Adif, Spain’s railway infrastructure administrator, has activated a plan to digitalise its network of long-distance and AVE train stations, aiming to convert them into ‘intelligent stations’ that will connect to other transport systems and different city services. 

Spain’s Urban Agenda

The Directorate-General for Architecture, Housing and Land under the Ministry of Transport, Mobility and Urban Agenda organised two events at the forum. The first, on 10  February, was a networking session entitled ‘Governance: a key element in the implementation of national urban policies: Spain’s Urban Agenda experience’, which was attended by Ineco’s Director of Business for Roads and Intermodal, José Ángel Higueras. The event was also attended by, among others, the Ministry of Transport’s Deputy Director of Urban Policy, Ángela de la Cruz, who presented the book Ciudad productiva y ciudad circular. Conversaciones alrededor de la Agenda Urbana (The Productive and Circular City: Discussing the Urban Agenda), on Tuesday the 11th.

Smart projects from Ineco


The Director of Ineco, José Ángel Higueras, (first from the right) presents the Cityneco model to the Ministry of Transport’s Deputy Director of Urban Policy, Ángela de la Cruz (centre). / PHOTO_INECO + LUMIERE ADVERTISERS

Ineco demonstrated its Cityneco Mobility model at the stand. The model city, constructed from Lego pieces, allowed delegates to observe the functions of its Cityneco platform through its augmented reality application. The company developed the technology platform for the smart management of different urban services in 2016, as part of an innovation project in which it partnered with the Granada City Council to pilot the platform in the city. The platform has since been updated to a new version 2.0.

Specifically designed to facilitate mobility, the model’s modular architecture and layered structure make it easily scalable and interoperable. A Software-as-a-Service (SaaS) version makes Cityneco available to medium-sized cities without their own infrastructure.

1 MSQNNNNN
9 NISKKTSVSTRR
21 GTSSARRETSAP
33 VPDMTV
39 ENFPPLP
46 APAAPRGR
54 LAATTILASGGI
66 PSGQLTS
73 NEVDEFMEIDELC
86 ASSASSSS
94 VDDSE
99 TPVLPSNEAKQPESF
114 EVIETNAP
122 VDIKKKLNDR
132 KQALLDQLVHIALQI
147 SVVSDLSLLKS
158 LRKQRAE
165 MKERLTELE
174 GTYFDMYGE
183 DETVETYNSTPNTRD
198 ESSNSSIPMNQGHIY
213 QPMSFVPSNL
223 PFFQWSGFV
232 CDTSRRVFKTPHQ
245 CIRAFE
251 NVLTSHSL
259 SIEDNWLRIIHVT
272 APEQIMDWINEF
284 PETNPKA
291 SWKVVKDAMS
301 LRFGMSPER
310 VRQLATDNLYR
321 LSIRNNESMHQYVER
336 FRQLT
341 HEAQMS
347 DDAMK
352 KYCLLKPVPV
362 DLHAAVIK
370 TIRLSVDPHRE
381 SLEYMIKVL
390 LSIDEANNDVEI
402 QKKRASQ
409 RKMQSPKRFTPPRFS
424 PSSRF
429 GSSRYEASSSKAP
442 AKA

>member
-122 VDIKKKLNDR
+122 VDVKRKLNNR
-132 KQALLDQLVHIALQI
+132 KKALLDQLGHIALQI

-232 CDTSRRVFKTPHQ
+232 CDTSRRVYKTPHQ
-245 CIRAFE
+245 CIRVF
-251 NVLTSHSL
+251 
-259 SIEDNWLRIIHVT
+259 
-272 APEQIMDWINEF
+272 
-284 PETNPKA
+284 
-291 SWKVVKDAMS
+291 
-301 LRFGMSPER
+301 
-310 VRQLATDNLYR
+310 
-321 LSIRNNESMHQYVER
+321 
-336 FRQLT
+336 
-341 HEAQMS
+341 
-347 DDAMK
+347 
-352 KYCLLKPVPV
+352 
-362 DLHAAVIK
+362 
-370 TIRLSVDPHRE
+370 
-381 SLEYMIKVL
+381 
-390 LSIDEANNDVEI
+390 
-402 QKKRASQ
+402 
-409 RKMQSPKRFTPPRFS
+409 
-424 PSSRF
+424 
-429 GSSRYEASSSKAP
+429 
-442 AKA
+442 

A visitor tests virtual reality glasses. / PHOTO_INECO + LUMIERE ADVERTISERS

The platform features several vertical modules, one for each of a local council or organisation’s management areas. Its modular architecture facilitates the incorporation of new vertical levels to adapt to new requirements. Its IoT functionality (the Internet of Things), allows it to connect to sensors located throughout the city while simultaneously integrating and processing multiple sources of information, from social networks to video feed.

The information is displayed simply and intuitively through dashboards, based on both real-time data and management indicators, and in the case of mobility, with a GIS viewer (Geographical Information System).

What does Cityneco offer?

  1. Compatibility with simulation models. The platform is compatible with existing versions of microsimulation software. This compatibility allows Cityneco to analyse information from simulations in precisely the same way it would do with real-time sensors, which means the scenarios can be merged with other information contained on the platform.
  2. Traffic volume predictions. By analysing historical data and real-time data obtained from the citywide sensors, the platform is capable of predicting traffic conditions in 15, 30, 45, and 60 minutes.